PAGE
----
The best Asian restaurants on Long Island: Eat here now
The world's largest continent has been very good to Long Island -- at least when it comes to restaurants. Yet out of the vast array of Asian restaurants populating the LI dining scene, only a handful have stayed true to national and regional culinary traditions. Or excelled when representing more than one country at a time. Those best few are represented by these 10 restaurants, listed alphabetically. They serve, respectively, the food of China, Thailand, India and Vietnam.
Fortune Wheel(Credit: Nicole Horton)
Fortune Wheel, Levittown: Nearly hidden away in the Nassau Mall, this bastion of authentic Hong Kong-style cuisine is hopping on weekends, when dim sum lovers converge for shumai, lotus-wrapped sticky rice and steamed roast pork buns. At dinner, you'll also find dumplings on the menu, along with a compelling roster of regional specialties and casseroles. (Pictured: walnut shrimp.)
Fortune Wheel in Levittown serves an aromatic stir-fry of lobster with ginger and scallions.
Frankly Thai(Credit: Uli Seit)
Frankly Thai, Franklin Square: Frankie Perrone fell in love with Jintana Lauchalermsuk after first tasting her pad Thai. Now, the married couple co-owns this lovely Thai restaurant, with Perrone as host and Lauchalermsuk in the kitchen. In addition to Lauchalermsuk's legendary pad Thai, you'll want to have her duck salad, curry puffs, nuanced pineapple shrimp curry and knowingly spiced drunken noodles. Usually, once a year, the entire crew heads to Thailand for a month, returning with new dishes. (Pictured: mango shrimp curry.)
Dishes at Frankly Thai in Franklin Square include, clockwise from left, shrimp pad Thai, Thai zeppoli, duck salad and mango curry with shrimp.
House of Dosas(Credit: Jeremy Bales)
House of Dosas, Hicksville: The vegetarian fare at this rightly popular Southern Indian restaurant draws crowds from all over Long Island. Big, vibrant flavors and quality ingredients are the reasons why. Go for the namesake dosas -- potato and/or vegetable-stuffed rice and lentil or semolina crepes. Other hits include uttapam (pictured), dosa batter with a vegetable filling baked right in, and bhel puri, a popular street snack made with puffed rice, onion and chili.
Monsoon(Credit: Newsday / Doug Young)
Monsoon, Babylon: Monsoon is grand enough in ambition and style to fill a converted Bank of Babylon building. Start with one of the house's creative cocktails. Chef Michael Wilson takes care of the rest, with Long Island's finest Beijing duck (pictured); steamed pork buns; crisp pork belly; "shaking beef" with shishito peppers; caramel pork with shallots and garlic; and a knockout, seaside spin on a Chinese favorite, kung pao monkfish.
Kung pao monkfish is prepared with Szechuan chili sauce at Monsoon in Babylon.
New Chilli & Curry Restaurant(Credit: Barbara Alper)
New Chilli & Curry, Hicksville: A line often trails out the door of this welcoming little spot serving up the flavors of Tibet, China, India and Thailand. While authenticity counts, you can also request dishes spiced as hot or mild as you like. Among standouts: chili-garlic noodles, goat pasanda, and biryani with lamb, chicken and shrimp (pictured).
Malaysian coriander soup is served at New Chili & Curry in Hicksville.
The Orient(Credit: Newsday / Rebecca Cooney)
The Orient, Bethpage: Although you can order off the printed menu at this popular Chinese spot, you'd do best to ask host Tommy Tan to guide you to more authentic offerings. Standouts include shrimp with walnuts in mayonnaise sauce and crunchy fried chicken with roasted garlic. On weekends, sample the fine dim sum. Be prepared to wait for a table, since reservations aren't taken. And service can be variable. But more often than not, patience pays off. (Pictured: clams with black bean sauce.)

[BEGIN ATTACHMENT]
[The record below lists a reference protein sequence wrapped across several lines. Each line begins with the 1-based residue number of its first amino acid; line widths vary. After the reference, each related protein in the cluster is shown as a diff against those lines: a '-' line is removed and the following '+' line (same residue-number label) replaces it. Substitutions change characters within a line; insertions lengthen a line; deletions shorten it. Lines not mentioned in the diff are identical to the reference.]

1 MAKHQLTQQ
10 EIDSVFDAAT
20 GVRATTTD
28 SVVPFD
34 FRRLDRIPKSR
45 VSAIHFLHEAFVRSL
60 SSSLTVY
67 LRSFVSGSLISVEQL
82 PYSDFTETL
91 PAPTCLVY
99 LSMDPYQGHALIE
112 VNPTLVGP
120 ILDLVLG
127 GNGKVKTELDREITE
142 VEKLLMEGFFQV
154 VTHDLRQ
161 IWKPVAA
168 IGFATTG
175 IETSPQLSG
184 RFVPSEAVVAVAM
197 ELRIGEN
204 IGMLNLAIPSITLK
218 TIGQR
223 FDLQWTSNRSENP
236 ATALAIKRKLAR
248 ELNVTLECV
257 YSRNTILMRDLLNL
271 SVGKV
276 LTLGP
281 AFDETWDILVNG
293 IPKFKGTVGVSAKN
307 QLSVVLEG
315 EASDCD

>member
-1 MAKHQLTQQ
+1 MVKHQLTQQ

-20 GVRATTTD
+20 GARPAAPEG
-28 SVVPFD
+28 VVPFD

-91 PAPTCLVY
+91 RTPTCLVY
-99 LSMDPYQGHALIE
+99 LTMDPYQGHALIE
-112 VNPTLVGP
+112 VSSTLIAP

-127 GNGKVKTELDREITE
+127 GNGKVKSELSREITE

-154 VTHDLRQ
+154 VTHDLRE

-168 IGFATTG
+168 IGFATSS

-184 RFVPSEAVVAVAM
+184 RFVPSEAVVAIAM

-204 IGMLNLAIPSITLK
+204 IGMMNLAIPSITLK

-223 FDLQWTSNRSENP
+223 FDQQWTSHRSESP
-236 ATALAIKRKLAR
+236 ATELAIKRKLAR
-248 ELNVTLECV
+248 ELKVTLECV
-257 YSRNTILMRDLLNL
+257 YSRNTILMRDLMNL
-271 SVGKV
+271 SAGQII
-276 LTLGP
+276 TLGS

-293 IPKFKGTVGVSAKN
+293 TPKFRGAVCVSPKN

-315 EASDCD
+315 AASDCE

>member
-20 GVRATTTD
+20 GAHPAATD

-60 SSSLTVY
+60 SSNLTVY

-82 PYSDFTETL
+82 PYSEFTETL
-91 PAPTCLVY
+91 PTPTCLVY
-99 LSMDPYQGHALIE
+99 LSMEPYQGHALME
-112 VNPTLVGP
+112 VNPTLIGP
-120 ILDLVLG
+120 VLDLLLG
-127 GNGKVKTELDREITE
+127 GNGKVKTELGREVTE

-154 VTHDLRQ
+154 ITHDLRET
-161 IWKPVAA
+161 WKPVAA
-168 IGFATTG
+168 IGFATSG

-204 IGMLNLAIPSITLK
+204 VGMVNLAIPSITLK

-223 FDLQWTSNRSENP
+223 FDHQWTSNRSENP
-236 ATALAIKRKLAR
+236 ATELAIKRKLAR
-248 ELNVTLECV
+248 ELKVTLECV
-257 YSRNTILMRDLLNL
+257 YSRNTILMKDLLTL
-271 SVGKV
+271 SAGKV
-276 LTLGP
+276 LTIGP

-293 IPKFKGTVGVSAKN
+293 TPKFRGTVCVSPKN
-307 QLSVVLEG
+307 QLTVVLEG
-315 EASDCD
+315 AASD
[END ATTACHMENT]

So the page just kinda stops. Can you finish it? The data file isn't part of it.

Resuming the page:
At The Orient in Bethpage, garlic stems are stir fried with dried tofu.
Pho Maxia Vietnamese Cuisine(Credit: Yana Paskova)
Pho Maxia, Westbury: In a bare-bones storefront setting, chef David Yu does justice to the bold, clean flavors of Vietnam. The aromatic namesake noodle soup may be had in several variations. Try a banh mi sandwich -- a standout is done with grilled hash pork (pictured). Bahh hoi, a festive dish involving angel hair pasta, grilled meat and lettuce, is a must; so, too, are any of the grilled meats over rice or vermicelli.
Banh hoi (angel hair pasta) with grilled shrimp is a must-try dish at Pho Maxia in Westbury.
Southern Spice Chettinad Cuisine(Credit: Johnny Simon)
Southern Spice, New Hyde Park: Surroundings may be nondescript at this South Indian restaurant, but the cuisine of the Chettinad region is more than eye-opening. Here, flavors go off like firecrackers. Lamb chops are slyly incendiary while subtlety characterizes the light Kerala crabcakes (pictured). Put aside preconceptions and try the silky-textured goat brain masala. Another winner: pepper-rimmed tandoori duck.
Tandoori duck breast at Southern Spice in New Hyde Park.
Spice Village Grill(Credit: Timothy Fadek)
Spice Village Grill, Huntington: At this popular South Asian spot, you can spice up an evening with an array of succulent kebabs and heady curries. Standouts include khao suey, an aromatic Burmese chicken soup, lamb seekh kebab and aloo gobi, a heady vegetarian potato-cauliflower stew.
Chicken kebabs are among the specialties at Spice Village Grill in Huntington.
Yao's Diner(Credit: Doug Young)
Yao's Diner, Centereach: The fiery cuisine of Northern China is the focus of this attractive eatery, opened by Adam Yao to offer fellow expatriate students at Stony Brook University a taste of home. Even if you're not from China, you'll want to eat your way through such authentic dishes as the velvety cumin lamb, West Lake beef soup, ringing-hot kung pao chicken, sauteed sliced chicken with chili pepper, and spicy deep fried crabs (pictured).
Yao's Diner in Centereach offers sauteed snow bean sprouts with chopped garlic. (Feb. 16, 2012)